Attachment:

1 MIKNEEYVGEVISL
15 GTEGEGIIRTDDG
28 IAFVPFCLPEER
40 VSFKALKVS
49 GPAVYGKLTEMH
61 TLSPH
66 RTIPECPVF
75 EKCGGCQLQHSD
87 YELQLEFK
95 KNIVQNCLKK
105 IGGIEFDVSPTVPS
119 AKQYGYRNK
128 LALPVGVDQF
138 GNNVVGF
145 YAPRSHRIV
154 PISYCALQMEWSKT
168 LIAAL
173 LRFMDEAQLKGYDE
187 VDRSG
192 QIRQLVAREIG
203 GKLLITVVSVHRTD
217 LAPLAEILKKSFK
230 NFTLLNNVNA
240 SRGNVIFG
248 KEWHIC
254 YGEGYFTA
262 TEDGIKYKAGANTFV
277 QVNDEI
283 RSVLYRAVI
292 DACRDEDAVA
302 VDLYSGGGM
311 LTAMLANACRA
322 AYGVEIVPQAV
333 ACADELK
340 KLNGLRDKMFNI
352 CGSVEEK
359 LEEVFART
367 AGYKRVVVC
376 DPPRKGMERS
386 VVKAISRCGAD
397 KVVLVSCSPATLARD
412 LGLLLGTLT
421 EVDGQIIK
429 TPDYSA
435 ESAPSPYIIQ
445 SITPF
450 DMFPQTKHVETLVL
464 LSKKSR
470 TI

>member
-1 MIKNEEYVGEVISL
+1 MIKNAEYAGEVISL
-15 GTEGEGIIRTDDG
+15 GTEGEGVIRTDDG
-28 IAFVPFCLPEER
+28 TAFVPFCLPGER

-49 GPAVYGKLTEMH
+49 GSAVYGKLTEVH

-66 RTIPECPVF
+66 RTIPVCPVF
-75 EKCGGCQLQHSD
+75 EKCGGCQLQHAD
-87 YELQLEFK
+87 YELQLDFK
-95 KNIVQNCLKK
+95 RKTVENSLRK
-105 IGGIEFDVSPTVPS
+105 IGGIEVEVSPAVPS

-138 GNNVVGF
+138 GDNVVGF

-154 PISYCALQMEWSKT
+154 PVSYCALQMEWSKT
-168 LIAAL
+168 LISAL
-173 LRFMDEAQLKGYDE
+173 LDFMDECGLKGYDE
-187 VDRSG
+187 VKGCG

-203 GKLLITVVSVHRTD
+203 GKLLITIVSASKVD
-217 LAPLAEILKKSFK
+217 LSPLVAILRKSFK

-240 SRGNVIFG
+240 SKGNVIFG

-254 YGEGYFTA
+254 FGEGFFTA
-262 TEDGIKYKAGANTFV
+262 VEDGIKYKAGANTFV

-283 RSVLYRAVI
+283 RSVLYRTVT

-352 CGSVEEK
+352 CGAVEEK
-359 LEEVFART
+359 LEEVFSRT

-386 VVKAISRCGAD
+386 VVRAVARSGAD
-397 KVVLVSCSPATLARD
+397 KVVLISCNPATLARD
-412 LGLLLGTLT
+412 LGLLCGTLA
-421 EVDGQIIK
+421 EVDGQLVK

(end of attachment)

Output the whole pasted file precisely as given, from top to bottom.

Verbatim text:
1 MIKNEEYVGEVISL
15 GTEGEGIIRTDDG
28 IAFVPFCLPEER
40 VSFKALKVS
49 GPAVYGKLTEMH
61 TLSPH
66 RTIPECPVF
75 EKCGGCQLQHSD
87 YELQLEFK
95 KNIVQNCLKK
105 IGGIEFDVSPTVPS
119 AKQYGYRNK
128 LALPVGVDQF
138 GNNVVGF
145 YAPRSHRIV
154 PISYCALQMEWSKT
168 LIAAL
173 LRFMDEAQLKGYDE
187 VDRSG
192 QIRQLVAREIG
203 GKLLITVVSVHRTD
217 LAPLAEILKKSFK
230 NFTLLNNVNA
240 SRGNVIFG
248 KEWHIC
254 YGEGYFTA
262 TEDGIKYKAGANTFV
277 QVNDEI
283 RSVLYRAVI
292 DACRDEDAVA
302 VDLYSGGGM
311 LTAMLANACRA
322 AYGVEIVPQAV
333 ACADELK
340 KLNGLRDKMFNI
352 CGSVEEK
359 LEEVFART
367 AGYKRVVVC
376 DPPRKGMERS
386 VVKAISRCGAD
397 KVVLVSCSPATLARD
412 LGLLLGTLT
421 EVDGQIIK
429 TPDYSA
435 ESAPSPYIIQ
445 SITPF
450 DMFPQTKHVETLVL
464 LSKKSR
470 TI

>member
-1 MIKNEEYVGEVISL
+1 MIKNAEYAGEVISL
-15 GTEGEGIIRTDDG
+15 GTEGEGVIRTDDG
-28 IAFVPFCLPEER
+28 TAFVPFCLPGER

-49 GPAVYGKLTEMH
+49 GSAVYGKLTEVH

-66 RTIPECPVF
+66 RTIPVCPVF
-75 EKCGGCQLQHSD
+75 EKCGGCQLQHAD
-87 YELQLEFK
+87 YELQLDFK
-95 KNIVQNCLKK
+95 RKTVENSLRK
-105 IGGIEFDVSPTVPS
+105 IGGIEVEVSPAVPS

-138 GNNVVGF
+138 GDNVVGF

-154 PISYCALQMEWSKT
+154 PVSYCALQMEWSKT
-168 LIAAL
+168 LISAL
-173 LRFMDEAQLKGYDE
+173 LDFMDECGLKGYDE
-187 VDRSG
+187 VKGCG

-203 GKLLITVVSVHRTD
+203 GKLLITIVSASKVD
-217 LAPLAEILKKSFK
+217 LSPLVAILRKSFK

-240 SRGNVIFG
+240 SKGNVIFG

-254 YGEGYFTA
+254 FGEGFFTA
-262 TEDGIKYKAGANTFV
+262 VEDGIKYKAGANTFV

-283 RSVLYRAVI
+283 RSVLYRTVT

-352 CGSVEEK
+352 CGAVEEK
-359 LEEVFART
+359 LEEVFSRT

-386 VVKAISRCGAD
+386 VVRAVARSGAD
-397 KVVLVSCSPATLARD
+397 KVVLISCNPATLARD
-412 LGLLLGTLT
+412 LGLLCGTLA
-421 EVDGQIIK
+421 EVDGQLVK